- Energy: Oil & Alternatives
- Government Spending
- Real Estate
- Negative Yields
In our January newsletter, we said that we expected this year will be a re-opening of the economy opportunity. We expected as vaccines rolled out, that this summer would see a resurgence in travel and entertainment (the have more fun trade). Personal travel is already picking up with air and cruise reservations at all-time highs (cruise) or close (air). Business travel will certainly make a strong comeback in the second half of this year. Even businesses who think they will only use internet meetings will find they need to see prospects and customers face-to-face, once their competition does.
About 110,000 restaurants, or 17%, have permanently closed. Certainly, over the next few years, many or most of those will re-open under new ownership, but this reduction in competition will be a two-year advantage for those who survived. The fast-food chains remained open, so their stock prices already reflect the advantage they’ve enjoyed. It is the casual and fine-dining restaurants we have focused on for investment.
This is also true of the hotels and the REITs (Real Estate Investment Trusts), theme parks, entertainment venues and other businesses who suffered from the government shutdown.
A concern that many of you have expressed, regarding the stock market, has been the amount of government spending. With $2T in COVID Relief to businesses and individuals last year, followed by $6T in passed and proposed spending this year (so far), many have asked if this will kill our economy and the stock market. The good news: it will most likely spur the economy and the stock market for the next few years. Those dollars, no matter how poorly allocated will, ultimately, land in business and individual pockets, only to be taxed again, thus reducing the velocity of money (don’t raise your political feathers – both parties have famously learned how to waste tax dollars). The bad news: The debt will be left to our children and grandchildren. Is there any wonder why cryptocurrencies like Bitcoin and Ethereum have become so popular?
Businesses are consistently reporting inflation in their input costs and CPI can be expected to be on the high side for several months. I expect that much of this is transitory. In March, the government sent out $1400 checks in March and April to about 161 million people. It is very likely that most of that money will be spent. Combine the flood of spendable cash with the fact that many can make more money sitting at home than they can working, and you have the classic inflation scenario: too much money chasing too few goods. With over 7.5 million job openings, we only had 266,000 takers last month. With so few working, the supply of everything from golf clubs to lumber is paltry in the face of all that cash/demand. Lumber has quadrupled in price since the beginning of 2021. The lumber mills were mostly shutdown last year and are having a very difficult time enticing people back to work. Many other items are not to be had at all. Since the additional $300 weekly payments, on top of unemployment payments, has been extended until September, we may experience this until then. The breakeven for going back to work is about $21/hour when considering favorable taxing of benefits. Another consideration, especially affecting women, is the schools staying closed and their children studying from home.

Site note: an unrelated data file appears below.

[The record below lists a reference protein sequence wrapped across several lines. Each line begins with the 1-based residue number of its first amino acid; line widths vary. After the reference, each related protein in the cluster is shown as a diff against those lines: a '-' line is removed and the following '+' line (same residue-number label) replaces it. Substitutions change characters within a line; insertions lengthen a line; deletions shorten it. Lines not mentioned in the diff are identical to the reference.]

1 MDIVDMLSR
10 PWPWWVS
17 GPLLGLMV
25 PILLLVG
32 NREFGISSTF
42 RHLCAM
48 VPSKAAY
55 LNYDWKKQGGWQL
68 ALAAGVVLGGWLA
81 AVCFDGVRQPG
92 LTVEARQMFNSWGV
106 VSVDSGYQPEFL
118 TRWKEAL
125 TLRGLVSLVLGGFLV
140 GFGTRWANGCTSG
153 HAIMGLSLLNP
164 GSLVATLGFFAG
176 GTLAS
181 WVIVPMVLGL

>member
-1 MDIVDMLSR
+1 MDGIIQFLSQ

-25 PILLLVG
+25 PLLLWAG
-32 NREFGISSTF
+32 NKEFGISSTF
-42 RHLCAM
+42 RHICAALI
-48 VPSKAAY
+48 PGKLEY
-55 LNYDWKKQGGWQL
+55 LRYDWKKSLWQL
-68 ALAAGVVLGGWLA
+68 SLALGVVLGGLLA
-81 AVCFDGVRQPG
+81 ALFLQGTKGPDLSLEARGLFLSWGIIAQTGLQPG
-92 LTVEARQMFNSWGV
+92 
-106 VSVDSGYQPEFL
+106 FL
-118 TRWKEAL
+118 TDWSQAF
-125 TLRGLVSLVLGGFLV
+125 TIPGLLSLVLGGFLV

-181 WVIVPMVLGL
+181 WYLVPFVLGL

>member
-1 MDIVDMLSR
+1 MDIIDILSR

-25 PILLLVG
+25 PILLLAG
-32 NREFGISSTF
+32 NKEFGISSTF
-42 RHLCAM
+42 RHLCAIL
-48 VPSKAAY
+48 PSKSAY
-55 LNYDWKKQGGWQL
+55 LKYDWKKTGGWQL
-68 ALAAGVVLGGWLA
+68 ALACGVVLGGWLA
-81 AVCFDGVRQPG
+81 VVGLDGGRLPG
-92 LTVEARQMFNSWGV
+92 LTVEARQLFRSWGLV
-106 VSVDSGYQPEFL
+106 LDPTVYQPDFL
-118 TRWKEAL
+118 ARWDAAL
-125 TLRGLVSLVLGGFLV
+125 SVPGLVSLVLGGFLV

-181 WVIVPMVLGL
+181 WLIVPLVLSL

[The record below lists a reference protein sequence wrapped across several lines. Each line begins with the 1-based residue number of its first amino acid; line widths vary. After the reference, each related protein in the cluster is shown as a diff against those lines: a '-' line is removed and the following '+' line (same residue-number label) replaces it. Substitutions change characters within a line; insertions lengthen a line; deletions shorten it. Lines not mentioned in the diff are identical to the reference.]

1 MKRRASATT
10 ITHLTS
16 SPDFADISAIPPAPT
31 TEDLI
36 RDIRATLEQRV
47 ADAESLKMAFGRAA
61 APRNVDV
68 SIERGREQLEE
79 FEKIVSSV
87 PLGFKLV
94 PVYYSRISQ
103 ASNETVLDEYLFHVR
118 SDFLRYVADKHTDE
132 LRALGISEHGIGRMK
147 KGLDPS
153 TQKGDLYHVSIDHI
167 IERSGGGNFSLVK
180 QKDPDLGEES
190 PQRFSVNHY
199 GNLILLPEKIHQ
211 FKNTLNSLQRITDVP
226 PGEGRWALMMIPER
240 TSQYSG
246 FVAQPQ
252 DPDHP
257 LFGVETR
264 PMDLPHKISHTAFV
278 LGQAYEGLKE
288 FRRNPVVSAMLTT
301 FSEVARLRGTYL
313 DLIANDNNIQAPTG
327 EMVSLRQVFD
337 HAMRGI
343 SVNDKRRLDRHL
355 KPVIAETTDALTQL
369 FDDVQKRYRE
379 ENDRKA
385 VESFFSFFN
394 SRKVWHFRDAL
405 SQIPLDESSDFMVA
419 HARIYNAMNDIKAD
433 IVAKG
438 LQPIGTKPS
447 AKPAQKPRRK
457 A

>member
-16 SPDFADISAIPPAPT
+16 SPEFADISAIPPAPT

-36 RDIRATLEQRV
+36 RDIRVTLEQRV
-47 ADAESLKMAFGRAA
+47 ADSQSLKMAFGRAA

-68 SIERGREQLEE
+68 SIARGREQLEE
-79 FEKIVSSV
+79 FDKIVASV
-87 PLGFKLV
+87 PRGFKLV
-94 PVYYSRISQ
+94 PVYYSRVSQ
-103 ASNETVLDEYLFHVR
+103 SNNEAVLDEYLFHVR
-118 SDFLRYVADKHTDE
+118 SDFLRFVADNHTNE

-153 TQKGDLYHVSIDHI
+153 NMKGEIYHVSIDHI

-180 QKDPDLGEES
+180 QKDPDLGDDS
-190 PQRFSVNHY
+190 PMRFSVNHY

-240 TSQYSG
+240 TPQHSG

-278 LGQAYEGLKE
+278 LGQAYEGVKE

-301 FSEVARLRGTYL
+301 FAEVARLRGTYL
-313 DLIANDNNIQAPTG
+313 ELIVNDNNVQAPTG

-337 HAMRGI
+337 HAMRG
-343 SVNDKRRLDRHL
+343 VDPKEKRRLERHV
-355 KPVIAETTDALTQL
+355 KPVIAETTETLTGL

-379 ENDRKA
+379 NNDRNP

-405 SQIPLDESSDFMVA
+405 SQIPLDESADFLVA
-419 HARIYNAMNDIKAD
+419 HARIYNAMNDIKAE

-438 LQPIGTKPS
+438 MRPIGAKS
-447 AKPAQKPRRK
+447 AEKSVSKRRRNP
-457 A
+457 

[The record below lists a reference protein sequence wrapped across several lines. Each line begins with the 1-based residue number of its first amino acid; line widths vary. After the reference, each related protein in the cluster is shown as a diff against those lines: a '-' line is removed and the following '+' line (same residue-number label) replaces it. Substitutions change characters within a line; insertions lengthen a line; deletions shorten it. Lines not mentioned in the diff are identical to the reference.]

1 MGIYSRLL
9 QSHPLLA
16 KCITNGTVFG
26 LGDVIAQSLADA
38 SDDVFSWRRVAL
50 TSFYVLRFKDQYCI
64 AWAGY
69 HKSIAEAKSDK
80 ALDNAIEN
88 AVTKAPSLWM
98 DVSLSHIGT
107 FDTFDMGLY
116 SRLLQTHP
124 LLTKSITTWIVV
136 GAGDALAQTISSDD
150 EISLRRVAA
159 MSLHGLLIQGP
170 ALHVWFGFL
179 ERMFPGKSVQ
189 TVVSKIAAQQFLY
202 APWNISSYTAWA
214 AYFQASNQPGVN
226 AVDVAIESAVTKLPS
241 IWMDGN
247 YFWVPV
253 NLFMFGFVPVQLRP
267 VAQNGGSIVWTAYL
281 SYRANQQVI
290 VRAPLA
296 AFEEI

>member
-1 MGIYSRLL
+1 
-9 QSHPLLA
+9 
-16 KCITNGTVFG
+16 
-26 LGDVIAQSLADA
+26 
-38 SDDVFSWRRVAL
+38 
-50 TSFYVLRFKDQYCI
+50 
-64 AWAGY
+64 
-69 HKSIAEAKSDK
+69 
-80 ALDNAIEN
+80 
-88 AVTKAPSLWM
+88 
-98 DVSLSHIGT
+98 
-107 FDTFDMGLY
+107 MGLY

Hopefully, schools will reopen and fortunately, around twenty states have suspended the enhanced payments and they are beginning to see more people taking jobs. As this continues, we should see some of the inflationary pressure relieved.
The longer-term inflation pressures from the incredible amount of “stimulus” will not be felt until later. The Federal Reserve has already massaged their inflation mandate to accept a rate above 2% for some time. So, a measure of 3%, which to you and me is 4% or 5%, is okay for a year or two. How will this affect the markets? Many businesses thrive in a moderate inflation economy. Inventory turnover is not as pressured since it becomes more valuable. For others whose input costs may be half or less of production cost, it makes for larger gross margins and many expenses are fixed (machinery, office and factory rents and other laggards) while selling prices rise.
Then of course, real estate does especially well. With no leverage it keeps pace. If you pay 20% down on your home, it returns more than almost any other investment. Say you have a $500,000 rental home with a $400,000 mortgage. If inflation is 5%, your investment will be worth $525,000 at the end of one year. You have gained $25,000 on $100,000 invested, or 25%. That is the power of leverage in an inflationary market. This is the same strategy we employ when choosing REITs (Real Estate Investment Trusts). Not only do we believe we are getting good buys on the underlying real estate, with attractive dividends, which are taxed favorably due to the pass-thru depreciation, but we are also benefitting from inflation, in higher rents and property valuations.
Inflation is the enemy of cash and debt. Assume the same 5% inflation. And assume you could find a bond paying 6%. After tax, you net 3 or 4%. 10-years later you will know the meaning of “a safe way to go broke slowly”.